of course, nobody in a " typical restaurant located at Anytown, USA" is likely to know ANY of this.

                          2. Most seafood is frozen. Even at a seafood restaurant at the seashore only a few items are likely to be locally caught and fresh. When I go to the beach (in Oregon) I know which seafood is local and I stick with the things I know at the restaurants I know. At home I expect most fish to be frozen and don't eat fish in restaurants that often.

                            1. There is a reason why 1 ounce of fish in a sushi place costs in the range of $5.

                              The vast majority of commercial fish is processed at sea and frozen. That is why it is so cheap. Fresh fish comes off my hook. In a restaurant, I look for local species. Not too many grouper in Oshkosh Wisconsin. But I always order the walleye, bluegill, or whitefish when offered as a special.

                              17 Replies
                                1. re: ferret

                                  Obviously. But it has been inspected by somebody to be "Sushi Grade". And hopefully treated better.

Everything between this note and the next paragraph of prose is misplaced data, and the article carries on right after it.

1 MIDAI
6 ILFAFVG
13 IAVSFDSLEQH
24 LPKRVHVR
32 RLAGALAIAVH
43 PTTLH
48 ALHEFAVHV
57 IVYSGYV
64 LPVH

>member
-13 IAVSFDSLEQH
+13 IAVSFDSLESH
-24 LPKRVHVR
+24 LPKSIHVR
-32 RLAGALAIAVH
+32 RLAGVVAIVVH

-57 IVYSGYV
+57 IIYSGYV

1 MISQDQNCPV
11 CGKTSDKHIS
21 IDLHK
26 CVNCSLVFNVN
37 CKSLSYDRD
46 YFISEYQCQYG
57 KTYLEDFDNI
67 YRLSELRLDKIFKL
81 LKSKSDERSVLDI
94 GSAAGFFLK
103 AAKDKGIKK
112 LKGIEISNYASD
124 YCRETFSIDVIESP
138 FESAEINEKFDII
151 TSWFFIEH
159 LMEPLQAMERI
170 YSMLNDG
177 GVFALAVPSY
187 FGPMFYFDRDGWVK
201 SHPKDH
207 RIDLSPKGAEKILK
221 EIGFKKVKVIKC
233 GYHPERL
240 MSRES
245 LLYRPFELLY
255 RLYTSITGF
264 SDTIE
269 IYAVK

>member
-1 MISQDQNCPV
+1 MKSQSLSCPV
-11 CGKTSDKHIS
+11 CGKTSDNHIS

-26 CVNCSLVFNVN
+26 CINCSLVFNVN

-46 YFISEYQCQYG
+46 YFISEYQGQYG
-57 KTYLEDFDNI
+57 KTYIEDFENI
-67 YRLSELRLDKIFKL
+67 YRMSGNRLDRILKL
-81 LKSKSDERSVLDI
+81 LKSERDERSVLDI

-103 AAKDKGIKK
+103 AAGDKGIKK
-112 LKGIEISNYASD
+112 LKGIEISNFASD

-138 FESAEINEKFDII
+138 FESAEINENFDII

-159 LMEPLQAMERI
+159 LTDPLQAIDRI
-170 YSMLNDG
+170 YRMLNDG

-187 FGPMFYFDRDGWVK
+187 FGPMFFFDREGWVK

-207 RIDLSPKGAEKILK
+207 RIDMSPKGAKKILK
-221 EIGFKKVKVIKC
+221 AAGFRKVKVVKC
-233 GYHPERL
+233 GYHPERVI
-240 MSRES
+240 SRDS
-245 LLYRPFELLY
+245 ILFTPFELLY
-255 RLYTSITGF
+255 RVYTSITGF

1. re: INDIANRIVERFL

                                    "Sushi grade" simply means appropriate for use as sushi -- i.e. frozen per USDA guidelines.

                                    1. re: ferret

                                      No, "sushi grade" means it looks pretty and the retailer can add a few extra bucks per pound.

                                      1. re: ricepad

                                        In USA, I think that "sushi grade" only means it was frozen below zero Fh for a specified period of time in order to ensure the death of parasites.

                                        1. re: Bada Bing

                                          Nope. In the US, "sushi grade" means nothing, because it's not a defined grade. It's strictly a marketing approach for pretty fish.

                                          1. re: ricepad

                                            Interesting that, yes, it isn't an FDA category, but it's not about "pretty" according to my fish market. It's about certain metrics of freezing time and temperature to ensure the demise of certain parasites. It might be that you feel they're bullshitting or being duped. But I doubt it, as I know these people, and they're not liars or fools.